The Lesser Heights above Borrowdale.

Start. Rosthwaite.

Route. Rosthwaite - Hazel Bank - Puddingstone Bank - Brund Fell - Long Moss - King's How - Long Moss - Cummacatta Wood - Grange Bridge - Grange - Dalt Wood - Broadslack - Castle Crag - Tongue Gill - Scaleclose Gill - High Doat - Johnny Wood - Longthwaite - New Bridge - Rosthwaite.

Notes. I make no apologies for not getting the camera out of the bag in the rain, the last time on Lingmoor Fell there was water running from it's inner's, I suppose I should think myself lucky it still works. As it dose come take a wander over the lesser heights above Borrowdale, we'll go to some delightful hidden corners, I'll suffer the soakings you just enjoy the walk on this day of sunshine and heavy showers.

Rosthwaite marked my starting point, with a finger-post pointing to the delights of Watendlath. On a good path I ascended Hazel and Puddingstone Banks, when the path passed through the final intake I stopped to scan the map. A faint trod followed the boundary wall north, this I followed over boggy ground to access a ladder stile, after crossing said stile I ascended through bracken and purple heather, passed between granite outcrops to gain the summit of Brund Fell. Heading west then north west I descended into a boggy defile christened Long Moss, before ascending the heather and bracken clad slopes of King's How. The wonderful views and delightful scenery I'd enjoyed on the walk in were tempered by a steep, slippery descent through heavy rain, the pitch path through Cummacatta Wood was more a hindrance than help, after a long tentative descent I alighted onto the valley road near Grange Bridge, it was lunch time and I spied vacant tables under the veranda of the Grange Tea Room and Restaurant.

Meal over I sat watching an almost biblical downpour, just drinking tea waiting for the deluge to pass. Shower over I headed south, my sights set firmly on Castle Crag. With wet tarmac under foot followed by a stoney track I headed to the banks of the River Derwent, on reaching the river I ascended an old quarry track cutting between the slopes of Castle Crag and Goat Crag, two thirds of the way up a faint path lead left onto the steep slopes of Castle Crag, it's a short ascent over shifting quarry spoil but well worth the effort. I had the summit to myself so sat enjoying stunning views over Borrowdale and Derwent Water. With rain bearing cloud tumbling over the summit of Skiddaw before rolling into the valley like giant balls of cotton wool I turned my back on the views, re-tracing my steps to the quarry track before continuing on to High Doat. On my walk in the rain overtook me, torrential stuff soaking me to the skin. With Borrowdale fast disappearing in the murk I wandered on, over Tongue Gill and Scaleclose Gill to be met by a ladder stile allowing access to the slopes of High Doat. A short traverse of boggy ground followed before the short sharp pull to the summit. Hazy views welcomed me, mountains like ghosts peering through the gloom, needless to say I didn't hang around, my descent took me through Johnny Wood to join the banks of the delightful un spoilt River Derwent. All that remained was a picturesque ramble along the banks of this delightful stream, I intended to ford the river at Rosthwaite Steps, but as it turned out that was out of the question, I wandered on to New Bridge where I crossed with dry feet, a short extension to what had turned out to be a splendid but, at times very damp walk.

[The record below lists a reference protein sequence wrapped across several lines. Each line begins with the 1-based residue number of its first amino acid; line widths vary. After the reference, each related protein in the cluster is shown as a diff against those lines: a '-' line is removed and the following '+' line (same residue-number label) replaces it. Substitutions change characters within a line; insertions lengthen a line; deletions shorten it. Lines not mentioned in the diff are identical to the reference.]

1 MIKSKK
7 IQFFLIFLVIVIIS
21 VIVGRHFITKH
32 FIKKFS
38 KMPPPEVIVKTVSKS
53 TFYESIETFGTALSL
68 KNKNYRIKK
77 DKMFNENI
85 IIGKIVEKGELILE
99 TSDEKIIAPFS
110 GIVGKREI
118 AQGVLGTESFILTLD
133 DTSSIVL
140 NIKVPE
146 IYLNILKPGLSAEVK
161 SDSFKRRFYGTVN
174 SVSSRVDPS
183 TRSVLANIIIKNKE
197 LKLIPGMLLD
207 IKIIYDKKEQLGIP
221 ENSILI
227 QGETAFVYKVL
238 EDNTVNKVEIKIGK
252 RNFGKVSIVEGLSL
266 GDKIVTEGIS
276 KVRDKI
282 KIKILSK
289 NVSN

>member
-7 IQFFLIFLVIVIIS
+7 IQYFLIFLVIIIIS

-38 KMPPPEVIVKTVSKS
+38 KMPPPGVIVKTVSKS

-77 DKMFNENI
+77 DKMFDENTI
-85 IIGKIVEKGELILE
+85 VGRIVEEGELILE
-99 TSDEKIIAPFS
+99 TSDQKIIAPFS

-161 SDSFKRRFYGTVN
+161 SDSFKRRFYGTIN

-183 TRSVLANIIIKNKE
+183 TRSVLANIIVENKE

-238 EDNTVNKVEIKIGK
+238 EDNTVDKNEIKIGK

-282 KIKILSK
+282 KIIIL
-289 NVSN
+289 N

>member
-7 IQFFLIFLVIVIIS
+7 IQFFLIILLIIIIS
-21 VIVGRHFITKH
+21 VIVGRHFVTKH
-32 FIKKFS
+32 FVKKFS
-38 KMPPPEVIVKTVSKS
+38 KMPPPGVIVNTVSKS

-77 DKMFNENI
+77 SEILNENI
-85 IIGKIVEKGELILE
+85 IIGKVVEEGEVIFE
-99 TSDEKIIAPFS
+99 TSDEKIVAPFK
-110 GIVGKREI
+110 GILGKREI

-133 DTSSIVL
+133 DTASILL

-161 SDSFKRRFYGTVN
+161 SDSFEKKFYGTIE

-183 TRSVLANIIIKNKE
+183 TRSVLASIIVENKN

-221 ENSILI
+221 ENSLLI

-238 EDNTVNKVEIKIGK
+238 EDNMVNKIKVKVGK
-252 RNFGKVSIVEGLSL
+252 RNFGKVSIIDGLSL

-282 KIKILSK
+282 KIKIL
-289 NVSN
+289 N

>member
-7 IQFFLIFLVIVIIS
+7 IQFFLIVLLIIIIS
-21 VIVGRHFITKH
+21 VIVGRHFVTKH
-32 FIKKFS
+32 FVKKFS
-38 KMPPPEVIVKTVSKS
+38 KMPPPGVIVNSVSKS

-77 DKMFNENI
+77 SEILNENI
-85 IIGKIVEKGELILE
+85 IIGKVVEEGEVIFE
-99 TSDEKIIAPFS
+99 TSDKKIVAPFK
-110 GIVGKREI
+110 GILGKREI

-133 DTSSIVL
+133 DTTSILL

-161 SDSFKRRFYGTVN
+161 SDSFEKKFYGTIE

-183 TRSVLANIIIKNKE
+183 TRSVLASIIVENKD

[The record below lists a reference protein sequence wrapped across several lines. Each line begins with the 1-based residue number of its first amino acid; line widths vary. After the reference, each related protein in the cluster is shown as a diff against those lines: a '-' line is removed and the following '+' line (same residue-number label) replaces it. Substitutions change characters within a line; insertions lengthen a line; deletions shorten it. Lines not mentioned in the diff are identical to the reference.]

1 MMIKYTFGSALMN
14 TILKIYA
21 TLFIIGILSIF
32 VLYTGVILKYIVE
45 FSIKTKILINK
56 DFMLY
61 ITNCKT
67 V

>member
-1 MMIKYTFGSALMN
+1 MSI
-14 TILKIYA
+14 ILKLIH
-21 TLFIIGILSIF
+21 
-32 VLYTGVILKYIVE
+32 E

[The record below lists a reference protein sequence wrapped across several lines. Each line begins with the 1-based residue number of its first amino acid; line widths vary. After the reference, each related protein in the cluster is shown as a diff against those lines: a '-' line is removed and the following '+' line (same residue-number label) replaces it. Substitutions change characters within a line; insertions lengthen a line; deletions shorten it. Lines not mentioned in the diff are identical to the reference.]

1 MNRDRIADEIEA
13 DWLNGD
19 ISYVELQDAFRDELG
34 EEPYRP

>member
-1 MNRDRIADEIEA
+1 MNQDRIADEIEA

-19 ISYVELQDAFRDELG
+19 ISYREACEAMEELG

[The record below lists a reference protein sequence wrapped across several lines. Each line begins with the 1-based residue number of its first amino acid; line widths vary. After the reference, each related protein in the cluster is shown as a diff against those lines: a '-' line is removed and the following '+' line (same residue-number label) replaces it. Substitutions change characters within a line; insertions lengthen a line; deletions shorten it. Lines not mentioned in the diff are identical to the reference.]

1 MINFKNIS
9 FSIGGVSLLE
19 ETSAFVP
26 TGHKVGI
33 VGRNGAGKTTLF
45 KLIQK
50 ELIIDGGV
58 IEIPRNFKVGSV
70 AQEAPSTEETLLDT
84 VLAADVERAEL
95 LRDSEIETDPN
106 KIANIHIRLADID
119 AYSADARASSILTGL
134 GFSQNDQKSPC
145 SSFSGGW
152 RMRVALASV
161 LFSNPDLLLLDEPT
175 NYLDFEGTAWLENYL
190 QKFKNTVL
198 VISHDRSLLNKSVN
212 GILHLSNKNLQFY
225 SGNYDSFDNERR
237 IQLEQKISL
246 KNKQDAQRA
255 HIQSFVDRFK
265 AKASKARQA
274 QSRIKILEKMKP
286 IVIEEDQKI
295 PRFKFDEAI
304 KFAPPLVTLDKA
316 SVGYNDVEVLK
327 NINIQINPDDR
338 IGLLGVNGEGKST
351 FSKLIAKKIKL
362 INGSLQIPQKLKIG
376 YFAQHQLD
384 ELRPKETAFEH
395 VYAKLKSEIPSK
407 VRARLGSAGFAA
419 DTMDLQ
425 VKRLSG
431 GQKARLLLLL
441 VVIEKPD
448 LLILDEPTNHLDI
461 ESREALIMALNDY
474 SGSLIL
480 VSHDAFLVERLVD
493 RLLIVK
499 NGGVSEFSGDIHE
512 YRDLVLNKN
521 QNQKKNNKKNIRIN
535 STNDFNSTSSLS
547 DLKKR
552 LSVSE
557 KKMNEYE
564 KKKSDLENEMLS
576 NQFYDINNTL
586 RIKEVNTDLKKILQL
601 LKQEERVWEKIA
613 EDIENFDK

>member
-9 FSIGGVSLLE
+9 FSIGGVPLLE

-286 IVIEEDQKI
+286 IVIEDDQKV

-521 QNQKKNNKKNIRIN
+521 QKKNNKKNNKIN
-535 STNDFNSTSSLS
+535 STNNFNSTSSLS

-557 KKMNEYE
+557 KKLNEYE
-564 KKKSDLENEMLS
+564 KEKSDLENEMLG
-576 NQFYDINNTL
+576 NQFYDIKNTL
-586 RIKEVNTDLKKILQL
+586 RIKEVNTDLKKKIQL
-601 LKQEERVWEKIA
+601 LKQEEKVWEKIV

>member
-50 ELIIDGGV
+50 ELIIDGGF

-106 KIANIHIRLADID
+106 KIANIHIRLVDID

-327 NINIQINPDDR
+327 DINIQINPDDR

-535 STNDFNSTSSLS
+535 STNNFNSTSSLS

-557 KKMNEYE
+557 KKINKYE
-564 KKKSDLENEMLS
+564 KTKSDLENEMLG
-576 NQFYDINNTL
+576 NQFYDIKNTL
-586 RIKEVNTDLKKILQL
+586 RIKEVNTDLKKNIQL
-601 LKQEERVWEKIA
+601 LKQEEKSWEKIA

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home.

Ascending Puddingstone Bank with splendid views over Borrowdale.

The Johnny Wood face of High Doat, seen over the pastures of Borrowdale

Super views from the Watendalth path, on the far horizon just visible over Thornythwaite Fell, Great End, in the notch Lingmell with Great Gable to the right.

Big skies on the ascent of Brund Fell.

Great Crag backed by High Raise.

Looking down into the Watendlath valley with the Helvellyn massif dominating the skyline.

It's like a garden up here, with wonderful views.

Stunning views to the Skiddaw massif, with Cat Bells and Maiden Moor catching the morning sunlight.

Skiddaw above Derwent Water.

Looking over sylvan Troutdale with Walla Crag and Bleaberry Fell in the middle distance and Blencathra on the far horizon.

Braving wet feet traversing Long Moss looking to Rosthwaite nestled amongst green fields and mighty mountains.

It's raining, I'm sheltering under a tree doning my coat before the descent through Cummacatta Wood.

Castle Crag next on the list, at 951ft the lowest summit on the Wainwright list.

The track through Dalt Wood leads to the delights of Castle Crag.

Clear of the trees with views to Skiddaw.

Not quite from the summit of Castle Crag but it's a jolly good view, over Rosthwaite, Eagle Crag guards the entrance to Langstrath with High Raise and Ullscarf on the horizon.

From the summit of Castle Crag breath-taking views over Borrowdale and Derwent Water.

The cliff, scree and wooded Borrowdale face of King's How, as seen from Castle Crag.

Another wonderful view over the pastures of sylvan Borrowdale, taking centre stage the Borrowdale Fells.

High Doat capturing the mid day sun.

Castle Crag through the rain, seen from the ascent of High Doat.

Near the summit of High Doat looking to brooding hills marking the northern boundary of the Seathwaite valley.

The River Derwent near Longthwaite.

Rosthwaite Steps, there's a decent bridge a few hundred yards down stream if you don't fancy wet feet.

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